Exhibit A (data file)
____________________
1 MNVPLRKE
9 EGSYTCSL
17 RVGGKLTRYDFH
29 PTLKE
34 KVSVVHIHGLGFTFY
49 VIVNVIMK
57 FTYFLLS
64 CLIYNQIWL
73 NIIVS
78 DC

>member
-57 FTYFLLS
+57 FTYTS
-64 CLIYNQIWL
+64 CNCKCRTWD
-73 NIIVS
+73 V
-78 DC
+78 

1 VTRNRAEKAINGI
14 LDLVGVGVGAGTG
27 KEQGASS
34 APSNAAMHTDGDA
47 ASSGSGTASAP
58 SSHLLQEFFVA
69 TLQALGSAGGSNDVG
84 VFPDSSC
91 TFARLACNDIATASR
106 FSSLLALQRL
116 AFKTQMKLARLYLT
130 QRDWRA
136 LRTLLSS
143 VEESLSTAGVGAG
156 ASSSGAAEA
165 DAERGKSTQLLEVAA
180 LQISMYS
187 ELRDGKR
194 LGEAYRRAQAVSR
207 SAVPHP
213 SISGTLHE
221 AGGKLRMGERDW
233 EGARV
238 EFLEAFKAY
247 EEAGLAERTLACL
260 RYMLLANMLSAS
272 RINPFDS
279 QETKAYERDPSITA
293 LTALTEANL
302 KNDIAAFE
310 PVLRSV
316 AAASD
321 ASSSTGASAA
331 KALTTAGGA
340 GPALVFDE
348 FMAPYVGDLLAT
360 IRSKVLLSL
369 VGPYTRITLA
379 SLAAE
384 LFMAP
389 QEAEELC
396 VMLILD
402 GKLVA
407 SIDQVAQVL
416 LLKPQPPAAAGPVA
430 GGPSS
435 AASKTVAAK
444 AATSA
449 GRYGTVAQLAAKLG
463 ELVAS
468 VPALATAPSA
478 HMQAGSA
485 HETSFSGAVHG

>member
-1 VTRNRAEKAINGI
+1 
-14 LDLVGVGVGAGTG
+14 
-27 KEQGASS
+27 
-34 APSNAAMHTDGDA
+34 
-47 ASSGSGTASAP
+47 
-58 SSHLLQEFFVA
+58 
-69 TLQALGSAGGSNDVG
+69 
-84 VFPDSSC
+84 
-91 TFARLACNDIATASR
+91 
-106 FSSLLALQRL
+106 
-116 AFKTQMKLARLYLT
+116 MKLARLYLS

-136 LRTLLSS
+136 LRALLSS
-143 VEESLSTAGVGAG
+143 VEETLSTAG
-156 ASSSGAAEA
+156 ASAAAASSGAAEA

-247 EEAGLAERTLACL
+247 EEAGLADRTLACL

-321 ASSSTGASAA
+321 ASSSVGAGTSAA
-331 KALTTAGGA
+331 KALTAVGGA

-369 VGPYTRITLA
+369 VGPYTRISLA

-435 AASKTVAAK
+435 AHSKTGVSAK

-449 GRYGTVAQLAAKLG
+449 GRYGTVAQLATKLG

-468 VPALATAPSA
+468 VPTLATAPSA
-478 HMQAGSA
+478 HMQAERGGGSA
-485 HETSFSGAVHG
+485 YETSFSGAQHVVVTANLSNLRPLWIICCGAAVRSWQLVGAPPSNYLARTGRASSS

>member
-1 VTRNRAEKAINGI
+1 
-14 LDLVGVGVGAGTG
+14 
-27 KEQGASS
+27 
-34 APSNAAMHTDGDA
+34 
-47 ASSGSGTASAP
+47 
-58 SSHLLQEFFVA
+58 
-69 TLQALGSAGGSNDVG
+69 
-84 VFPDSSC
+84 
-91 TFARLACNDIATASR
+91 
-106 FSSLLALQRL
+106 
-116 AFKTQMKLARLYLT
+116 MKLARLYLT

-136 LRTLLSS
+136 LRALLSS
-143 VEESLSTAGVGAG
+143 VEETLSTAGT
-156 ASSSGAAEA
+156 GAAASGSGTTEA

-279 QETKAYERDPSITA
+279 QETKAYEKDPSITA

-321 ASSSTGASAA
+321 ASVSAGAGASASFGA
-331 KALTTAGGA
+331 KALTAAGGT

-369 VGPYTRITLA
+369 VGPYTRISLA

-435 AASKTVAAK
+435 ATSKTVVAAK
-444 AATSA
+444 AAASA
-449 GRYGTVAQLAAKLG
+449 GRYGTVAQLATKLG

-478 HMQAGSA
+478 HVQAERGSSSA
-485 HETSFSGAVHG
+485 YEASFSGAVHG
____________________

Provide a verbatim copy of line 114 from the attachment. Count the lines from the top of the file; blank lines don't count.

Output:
-468 VPALATAPSA